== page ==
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What is the "Direct Threat Defense" and could you argue the Government is immune from liability if Brad sues? Why or why not?A direct threat is defined as a significant risk or substantial harm to the
What is the "Direct Threat Defense" and could you argue the Government is immune from liability if Brad sues? Why or why not?
A direct threat is defined as a significant risk or substantial harm to the health or safety of the employee or others, which cannot be eliminated or reduced by a reasonable accommodation. This defense is intended to shield employers who must take an employee's disability into account in order to protect employees from significant danger.
In this case, I would have to say I do believe the government is immune from liability if Brad sues. Being in the position that Brad is in as an air traffic controller, it is imperative that he is in good health and keep his blood pressure regulated in an effort to make sure his daily work tasks are carried out in the most efficient manner possible.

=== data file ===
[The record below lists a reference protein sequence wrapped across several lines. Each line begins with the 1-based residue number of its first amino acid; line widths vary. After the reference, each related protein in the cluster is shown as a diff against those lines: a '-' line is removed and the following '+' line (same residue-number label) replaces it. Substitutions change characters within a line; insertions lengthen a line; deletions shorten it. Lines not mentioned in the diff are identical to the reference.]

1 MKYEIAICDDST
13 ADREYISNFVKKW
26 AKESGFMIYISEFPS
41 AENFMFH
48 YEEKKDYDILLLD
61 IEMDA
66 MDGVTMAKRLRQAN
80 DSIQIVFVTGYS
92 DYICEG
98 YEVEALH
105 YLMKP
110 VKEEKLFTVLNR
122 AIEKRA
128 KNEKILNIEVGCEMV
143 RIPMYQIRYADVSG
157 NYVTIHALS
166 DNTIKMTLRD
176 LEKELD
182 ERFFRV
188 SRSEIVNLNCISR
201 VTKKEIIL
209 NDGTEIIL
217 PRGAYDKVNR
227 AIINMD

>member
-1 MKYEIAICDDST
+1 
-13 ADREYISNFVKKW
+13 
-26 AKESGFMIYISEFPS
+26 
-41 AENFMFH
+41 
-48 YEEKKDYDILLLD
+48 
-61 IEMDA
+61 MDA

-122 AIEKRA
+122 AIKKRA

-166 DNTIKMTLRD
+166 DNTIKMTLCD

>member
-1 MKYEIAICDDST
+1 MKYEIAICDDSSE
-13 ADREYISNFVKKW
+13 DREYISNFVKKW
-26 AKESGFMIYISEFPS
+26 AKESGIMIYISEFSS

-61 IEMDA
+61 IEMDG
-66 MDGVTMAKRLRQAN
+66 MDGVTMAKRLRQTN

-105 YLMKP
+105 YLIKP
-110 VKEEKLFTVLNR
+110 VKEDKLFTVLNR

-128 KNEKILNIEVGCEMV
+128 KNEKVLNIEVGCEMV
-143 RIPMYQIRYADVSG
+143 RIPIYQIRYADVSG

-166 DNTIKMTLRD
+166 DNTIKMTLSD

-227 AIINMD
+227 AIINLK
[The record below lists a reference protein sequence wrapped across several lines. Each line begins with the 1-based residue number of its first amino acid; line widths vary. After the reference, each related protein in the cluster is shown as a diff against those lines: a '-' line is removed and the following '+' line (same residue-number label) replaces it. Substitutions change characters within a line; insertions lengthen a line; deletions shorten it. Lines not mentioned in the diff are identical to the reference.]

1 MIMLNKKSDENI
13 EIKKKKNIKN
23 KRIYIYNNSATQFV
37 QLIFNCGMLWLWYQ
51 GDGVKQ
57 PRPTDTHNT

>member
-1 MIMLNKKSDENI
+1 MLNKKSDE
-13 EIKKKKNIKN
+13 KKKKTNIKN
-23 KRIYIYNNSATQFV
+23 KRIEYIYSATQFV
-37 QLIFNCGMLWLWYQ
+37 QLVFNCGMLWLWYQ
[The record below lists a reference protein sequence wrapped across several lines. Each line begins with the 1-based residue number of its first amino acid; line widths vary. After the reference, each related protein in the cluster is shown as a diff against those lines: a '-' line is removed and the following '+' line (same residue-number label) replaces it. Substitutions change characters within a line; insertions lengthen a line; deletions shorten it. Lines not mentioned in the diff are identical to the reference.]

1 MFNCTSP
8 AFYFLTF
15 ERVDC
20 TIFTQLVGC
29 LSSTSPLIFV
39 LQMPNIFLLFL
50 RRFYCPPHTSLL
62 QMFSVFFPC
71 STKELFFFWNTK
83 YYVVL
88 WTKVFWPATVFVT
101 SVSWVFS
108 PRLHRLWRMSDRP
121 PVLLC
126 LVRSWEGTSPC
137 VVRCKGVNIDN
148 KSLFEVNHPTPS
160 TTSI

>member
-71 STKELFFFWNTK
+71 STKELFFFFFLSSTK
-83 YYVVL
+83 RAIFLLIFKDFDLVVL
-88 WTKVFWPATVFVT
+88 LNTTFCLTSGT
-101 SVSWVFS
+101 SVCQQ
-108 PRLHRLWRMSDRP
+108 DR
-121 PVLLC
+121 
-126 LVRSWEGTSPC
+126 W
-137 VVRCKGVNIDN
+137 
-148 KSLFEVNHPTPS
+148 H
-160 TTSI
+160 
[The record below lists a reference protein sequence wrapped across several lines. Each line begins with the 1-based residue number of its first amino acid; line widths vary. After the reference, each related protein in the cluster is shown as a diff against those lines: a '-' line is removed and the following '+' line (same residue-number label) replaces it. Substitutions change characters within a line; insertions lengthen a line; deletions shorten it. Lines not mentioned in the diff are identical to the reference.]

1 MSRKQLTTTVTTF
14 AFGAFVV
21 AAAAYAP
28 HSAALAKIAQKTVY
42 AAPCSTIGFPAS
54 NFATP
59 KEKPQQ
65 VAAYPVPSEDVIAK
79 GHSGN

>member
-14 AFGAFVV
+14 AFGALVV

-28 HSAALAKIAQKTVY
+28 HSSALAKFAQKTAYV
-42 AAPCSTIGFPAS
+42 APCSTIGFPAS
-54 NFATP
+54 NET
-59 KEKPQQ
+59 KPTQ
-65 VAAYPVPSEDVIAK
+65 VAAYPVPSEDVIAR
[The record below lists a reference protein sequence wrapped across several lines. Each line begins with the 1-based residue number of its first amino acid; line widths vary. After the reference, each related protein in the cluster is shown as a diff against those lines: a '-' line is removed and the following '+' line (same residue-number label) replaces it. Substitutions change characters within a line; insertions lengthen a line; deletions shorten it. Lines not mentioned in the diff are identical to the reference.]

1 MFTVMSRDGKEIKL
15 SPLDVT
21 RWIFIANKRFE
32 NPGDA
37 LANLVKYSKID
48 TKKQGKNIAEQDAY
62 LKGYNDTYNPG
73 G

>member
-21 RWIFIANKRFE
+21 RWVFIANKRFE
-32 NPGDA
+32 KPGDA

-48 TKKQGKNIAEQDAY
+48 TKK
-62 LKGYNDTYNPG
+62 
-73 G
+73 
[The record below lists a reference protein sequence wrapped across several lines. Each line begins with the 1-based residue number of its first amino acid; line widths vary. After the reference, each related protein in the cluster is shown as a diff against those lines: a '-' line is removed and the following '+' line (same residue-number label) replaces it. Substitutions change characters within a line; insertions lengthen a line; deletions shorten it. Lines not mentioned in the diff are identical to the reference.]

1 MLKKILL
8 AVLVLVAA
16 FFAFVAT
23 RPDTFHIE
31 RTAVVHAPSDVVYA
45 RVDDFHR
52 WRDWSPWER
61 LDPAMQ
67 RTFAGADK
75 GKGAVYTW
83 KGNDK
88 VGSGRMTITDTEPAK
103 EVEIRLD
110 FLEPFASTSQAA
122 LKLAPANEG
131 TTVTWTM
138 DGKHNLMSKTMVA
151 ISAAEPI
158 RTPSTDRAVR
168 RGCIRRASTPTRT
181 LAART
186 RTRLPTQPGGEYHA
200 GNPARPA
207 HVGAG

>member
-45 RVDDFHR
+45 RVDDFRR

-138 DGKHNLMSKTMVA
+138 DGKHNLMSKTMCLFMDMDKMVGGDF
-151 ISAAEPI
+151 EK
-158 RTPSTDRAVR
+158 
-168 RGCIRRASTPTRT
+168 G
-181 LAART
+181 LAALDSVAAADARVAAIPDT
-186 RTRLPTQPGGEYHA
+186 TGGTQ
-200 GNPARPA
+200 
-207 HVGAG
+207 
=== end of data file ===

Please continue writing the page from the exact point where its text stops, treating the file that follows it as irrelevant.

The department of Labor defines Workers' Compensation as "a form of insurance paid by employers." For worker's comp insurance, there are no payroll deductions taken out of employees' salaries. Workers' comp will cover medical expenses for injuries sustained on the job and wage-loss compensation until the injured employee is able to return to work. It is important to note that each state has its own worker's comp fund, but all systems are bound by the same basic principles: An employee injured in the scope of employment is entitled to worker's comp benefits; the insurance covers employees but not independent contractors; and fault is immaterial regardless of employee negligence or employer's precautions. In exchange for these benefits, employees forfeit their right to sue the employer.